Information for patients
This leaflet can be made available in other formats including large print, CD and Braille and in languages other than English, upon request.
What procedures are available?
- Partial nail removal is where a small piece of nail is removed from the painful side of your toenail and then treated so the piece of nail does not grow back. The rest of your toenail should grow as normal.
- Bilateral partial nail removal is where a small piece of nail is removed from both sides of your toenail and then treated so they do not grow back. The rest of your toenail should grow as normal.
- Total nail removal is where your whole nail is removed and treated so that it does not grow back. You will have no toenail after this procedure.
What are the benefits of surgery?
These include removing part or all of the nail to:
- Relieve pain.
- Prevent the problem recurring (happening again).
How should I prepare for my operation?
You must arrange for someone to take you home after your operation. You must not drive until the numbness in your toe has worn off as this may invalidate your car insurance.
- Have something to eat before your appointment so you do not feel faint.
- Bring any inhalers for asthma or medication for angina with you to your appointment.
- Bring roomy footwear to wear when you go home after your operation. Open-toed sandals or slippers are the best to allow room for the dressings.
- Rest after your operation.
- Be able to go back to work or school the day after your operation. If you think this may be a problem, you should discuss this with your podiatrist.
- Remove any nail varnish and acrylic nails from your fingers and toes and any toe rings.
What does the operation involve?
Your operation will be carried out under local anaesthetic. Injections are given into the base of your toe to numb the toe and toenail area. You will be awake during the operation but will not be able to see your operation or feel any pain.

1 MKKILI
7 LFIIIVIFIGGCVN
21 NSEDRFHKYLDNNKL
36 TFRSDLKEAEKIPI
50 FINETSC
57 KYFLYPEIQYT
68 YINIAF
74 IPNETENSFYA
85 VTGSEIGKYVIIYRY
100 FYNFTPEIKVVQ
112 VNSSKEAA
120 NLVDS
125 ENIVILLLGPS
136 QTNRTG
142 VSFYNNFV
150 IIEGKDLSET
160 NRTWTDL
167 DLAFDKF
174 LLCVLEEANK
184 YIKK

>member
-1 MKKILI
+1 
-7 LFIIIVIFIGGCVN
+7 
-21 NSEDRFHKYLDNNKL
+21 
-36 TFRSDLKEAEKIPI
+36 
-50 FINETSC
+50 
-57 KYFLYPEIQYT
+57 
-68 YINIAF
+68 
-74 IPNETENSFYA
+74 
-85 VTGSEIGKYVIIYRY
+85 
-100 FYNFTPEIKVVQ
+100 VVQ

The operation takes about 45 minutes and then you will be able to go home.
During your operation, a tourniquet (tight elastic band) is put onto your toe to stop any bleeding while your toenail is removed. Part or all of your toenail is gently lifted off the nail bed and removed. A chemical called phenol is then applied to all or part of the nail bed to stop your toenail from growing back. The tourniquet is then removed and the wound is covered with a dressing.
What happens after your surgery?
- The effects of the local anaesthetic should wear off after approximately 2 to 3 hours. You may wish to take something for pain that you would normally take for a headache e.g. paracetamol.
- Keep your foot raised as much as possible in the first 24 hours, this will help reduce the risk of swelling and bleeding.
- Do not take part in any exercise until your toe is healed.
- If blood comes through your dressing put the spare dressing you were given at your nail surgery appointment over the top of the dressing already on your toe. Do not take off the dressing put on after your surgery.
- Keep the dressing on, clean and dry until you return for your redressing appointment. This is normally between 3 to 7 days after nail surgery. The podiatrist will check your wound and give you further advice about caring for your toe yourself.
How do I redress my toe?
- Redress your toe at least every 2 days or if your dressing gets wet or dirty.